SpaceX Sets New Record With Most Recent Mission That Put Another 54 Starlink Satellites In Space

This past Saturday, the Falcon 9 rocket from SpaceX carried out its record-shattering 15th mission which only further extends the record for the company for reusable rocket missions.

This launch for the Falon 9 carried a group of 54 Starlink internet satellites and took off from the NASA-owned Kennedy Space Center on Saturday evening in Florida.

The booster from the rocket fell back down to earth roughly nine minutes after the initial take-off, landing safely on a designated SpaceX drone ship just off the coast of Florida in the Atlantic Ocean.

“Falcon 9’s first stage has landed on the Just Read the Instructions droneship, completing the 15th launch and landing of this booster!” highlighted SpaceX in a social media post.

A group of close to four dozen Starlink satellites was placed in orbit roughly 15 minutes in the wake of the launch. Elon Musk, the leader of SpaceX claimed that the successful mission was the third of three perfect orbital launches over the course of 36 hours.

As of writing, Starlink has well over 3,500 satellites currently in space, with plans to put in place up to 30,000 in all. The launch was just a piece of a very busy period that saw a total of three launches from the company in just under three days.

“Congrats to SpaceX Team on 3 perfect orbital launches within 36 hours!!!” exclaimed Musk on social media.

This past Friday, the Falcon 9 was able to launch for NASA the SWOT water-watching satellite out of the Vandenberg Space Force Base located in California. The Surface Water and Ocean Topography mission slated for low-Earth orbit is “an internationally developed mission to conduct the first global survey of Earth’s surface water,” as explained by the description of the mission given by SpaceX.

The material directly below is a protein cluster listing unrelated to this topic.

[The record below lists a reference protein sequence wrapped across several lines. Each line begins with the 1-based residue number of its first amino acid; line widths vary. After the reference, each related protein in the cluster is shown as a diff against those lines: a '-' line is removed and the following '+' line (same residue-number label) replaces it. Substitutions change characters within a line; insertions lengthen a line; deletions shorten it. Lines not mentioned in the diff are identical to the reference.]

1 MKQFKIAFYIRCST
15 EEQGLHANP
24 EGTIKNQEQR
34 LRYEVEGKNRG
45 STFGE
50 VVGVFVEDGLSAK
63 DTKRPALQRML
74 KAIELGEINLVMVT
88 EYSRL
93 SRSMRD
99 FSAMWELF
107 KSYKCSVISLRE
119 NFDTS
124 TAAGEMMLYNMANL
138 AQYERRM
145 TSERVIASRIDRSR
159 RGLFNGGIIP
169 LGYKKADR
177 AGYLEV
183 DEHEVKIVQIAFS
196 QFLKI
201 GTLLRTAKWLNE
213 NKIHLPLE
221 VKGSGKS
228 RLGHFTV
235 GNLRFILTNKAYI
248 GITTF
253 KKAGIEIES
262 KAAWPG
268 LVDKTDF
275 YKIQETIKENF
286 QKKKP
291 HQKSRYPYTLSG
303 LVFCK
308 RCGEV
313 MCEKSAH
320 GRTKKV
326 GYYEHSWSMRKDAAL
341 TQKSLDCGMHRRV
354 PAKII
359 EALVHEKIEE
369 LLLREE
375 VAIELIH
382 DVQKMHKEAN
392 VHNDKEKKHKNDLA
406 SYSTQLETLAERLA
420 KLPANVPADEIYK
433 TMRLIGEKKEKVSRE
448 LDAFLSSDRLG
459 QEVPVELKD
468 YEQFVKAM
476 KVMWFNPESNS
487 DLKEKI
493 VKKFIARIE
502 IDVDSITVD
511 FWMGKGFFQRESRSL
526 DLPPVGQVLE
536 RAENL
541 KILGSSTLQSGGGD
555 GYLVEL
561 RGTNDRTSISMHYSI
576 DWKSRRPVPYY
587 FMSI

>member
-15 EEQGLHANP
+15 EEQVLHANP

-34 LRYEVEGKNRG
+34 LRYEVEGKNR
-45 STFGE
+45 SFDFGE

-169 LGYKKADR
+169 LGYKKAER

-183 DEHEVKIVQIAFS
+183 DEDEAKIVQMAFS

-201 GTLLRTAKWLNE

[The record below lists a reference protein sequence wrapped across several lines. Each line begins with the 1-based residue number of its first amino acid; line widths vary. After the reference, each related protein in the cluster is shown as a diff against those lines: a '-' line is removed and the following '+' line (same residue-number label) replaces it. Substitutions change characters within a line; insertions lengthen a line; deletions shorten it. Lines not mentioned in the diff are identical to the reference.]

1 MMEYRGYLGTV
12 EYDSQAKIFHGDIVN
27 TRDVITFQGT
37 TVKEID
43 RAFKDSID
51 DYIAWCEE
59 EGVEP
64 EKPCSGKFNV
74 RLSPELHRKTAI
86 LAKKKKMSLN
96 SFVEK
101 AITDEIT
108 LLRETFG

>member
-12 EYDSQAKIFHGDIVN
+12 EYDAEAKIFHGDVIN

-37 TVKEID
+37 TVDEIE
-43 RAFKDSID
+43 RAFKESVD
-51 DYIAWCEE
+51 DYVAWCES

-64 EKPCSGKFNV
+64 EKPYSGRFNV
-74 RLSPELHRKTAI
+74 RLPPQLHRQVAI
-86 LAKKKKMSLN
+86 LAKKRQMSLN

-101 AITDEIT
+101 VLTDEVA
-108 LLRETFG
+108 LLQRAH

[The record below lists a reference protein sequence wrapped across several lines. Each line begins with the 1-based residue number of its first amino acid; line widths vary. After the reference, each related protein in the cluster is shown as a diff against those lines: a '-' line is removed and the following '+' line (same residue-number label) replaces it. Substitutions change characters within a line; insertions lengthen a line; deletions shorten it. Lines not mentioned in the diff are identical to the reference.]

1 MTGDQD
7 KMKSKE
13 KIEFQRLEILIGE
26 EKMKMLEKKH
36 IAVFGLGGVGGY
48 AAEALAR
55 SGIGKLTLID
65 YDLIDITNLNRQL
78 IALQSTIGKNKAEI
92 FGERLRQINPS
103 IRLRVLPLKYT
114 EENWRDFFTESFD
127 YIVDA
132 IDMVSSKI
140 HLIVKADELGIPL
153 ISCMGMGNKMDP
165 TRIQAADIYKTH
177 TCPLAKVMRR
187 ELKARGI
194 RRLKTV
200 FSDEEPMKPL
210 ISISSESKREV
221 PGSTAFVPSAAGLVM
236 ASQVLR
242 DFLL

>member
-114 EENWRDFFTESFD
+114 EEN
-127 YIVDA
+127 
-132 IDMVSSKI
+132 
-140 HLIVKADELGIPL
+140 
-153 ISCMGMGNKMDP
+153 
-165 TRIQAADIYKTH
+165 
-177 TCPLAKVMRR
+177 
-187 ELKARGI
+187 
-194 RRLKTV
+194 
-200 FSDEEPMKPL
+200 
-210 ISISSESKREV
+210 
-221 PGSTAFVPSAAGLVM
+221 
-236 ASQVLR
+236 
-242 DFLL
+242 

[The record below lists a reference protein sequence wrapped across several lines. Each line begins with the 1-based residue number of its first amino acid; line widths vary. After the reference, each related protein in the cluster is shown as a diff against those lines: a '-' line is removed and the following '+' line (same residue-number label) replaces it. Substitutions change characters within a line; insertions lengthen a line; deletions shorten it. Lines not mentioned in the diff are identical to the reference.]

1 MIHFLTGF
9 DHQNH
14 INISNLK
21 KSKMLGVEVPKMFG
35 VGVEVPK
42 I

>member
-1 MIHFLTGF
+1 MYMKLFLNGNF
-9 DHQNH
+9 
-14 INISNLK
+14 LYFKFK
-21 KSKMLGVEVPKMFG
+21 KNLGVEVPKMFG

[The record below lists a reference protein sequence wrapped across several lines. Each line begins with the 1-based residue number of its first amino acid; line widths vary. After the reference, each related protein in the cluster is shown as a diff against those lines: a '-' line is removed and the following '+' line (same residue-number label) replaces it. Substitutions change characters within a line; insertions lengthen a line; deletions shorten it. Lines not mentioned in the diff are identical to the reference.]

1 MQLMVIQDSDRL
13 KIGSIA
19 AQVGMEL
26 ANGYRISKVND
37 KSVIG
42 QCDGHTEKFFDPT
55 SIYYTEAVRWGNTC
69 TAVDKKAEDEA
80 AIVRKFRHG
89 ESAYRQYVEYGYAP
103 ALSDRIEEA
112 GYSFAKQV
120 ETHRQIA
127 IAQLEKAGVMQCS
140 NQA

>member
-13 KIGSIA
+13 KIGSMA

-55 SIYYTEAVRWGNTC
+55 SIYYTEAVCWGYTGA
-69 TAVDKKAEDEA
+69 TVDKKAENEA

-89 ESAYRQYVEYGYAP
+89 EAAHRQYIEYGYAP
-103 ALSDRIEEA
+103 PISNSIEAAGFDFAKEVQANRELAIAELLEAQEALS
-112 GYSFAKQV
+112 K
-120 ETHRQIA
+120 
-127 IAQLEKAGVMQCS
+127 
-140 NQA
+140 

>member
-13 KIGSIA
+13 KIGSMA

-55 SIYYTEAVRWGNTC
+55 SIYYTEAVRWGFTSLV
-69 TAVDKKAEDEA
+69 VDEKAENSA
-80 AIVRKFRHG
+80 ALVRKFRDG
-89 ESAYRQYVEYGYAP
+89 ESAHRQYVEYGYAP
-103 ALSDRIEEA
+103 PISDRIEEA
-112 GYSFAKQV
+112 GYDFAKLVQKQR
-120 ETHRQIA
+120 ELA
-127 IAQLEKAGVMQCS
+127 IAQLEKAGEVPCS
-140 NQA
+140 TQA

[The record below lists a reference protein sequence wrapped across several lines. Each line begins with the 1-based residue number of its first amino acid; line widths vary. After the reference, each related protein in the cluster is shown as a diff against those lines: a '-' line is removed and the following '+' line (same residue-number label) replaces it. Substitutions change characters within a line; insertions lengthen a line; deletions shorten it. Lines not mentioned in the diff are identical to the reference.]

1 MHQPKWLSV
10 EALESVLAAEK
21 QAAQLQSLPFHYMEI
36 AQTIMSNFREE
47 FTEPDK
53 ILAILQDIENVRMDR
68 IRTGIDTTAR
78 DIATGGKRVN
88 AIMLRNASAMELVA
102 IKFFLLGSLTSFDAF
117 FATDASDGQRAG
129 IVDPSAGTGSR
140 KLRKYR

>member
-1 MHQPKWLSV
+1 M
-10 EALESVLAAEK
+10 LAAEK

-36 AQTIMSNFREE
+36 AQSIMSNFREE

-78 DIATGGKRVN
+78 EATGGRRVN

“It aims to provide a new understanding of the ocean’s role in climate change and improve the data humanity relies upon for fresh water management,” it stated.

This SWOT satellite will now be put through calibration and testing with the intent to start collecting sets of data in roughly six months as part of its mission to measure the bodies of water for the planet.

“Warming seas, extreme weather, more severe wildfires – these are only some of the consequences humanity is facing due to climate change,” explained Bill Nelson, the NASA Administrator. “The climate crisis requires an all-hands-on-deck approach, and SWOT is the realization of a long-standing international partnership that will ultimately better equip communities so that they can face these challenges.”

In addition to the other two missions, a Friday launch out of Cape Canaveral saw the sending of European telecom satellites into orbit.

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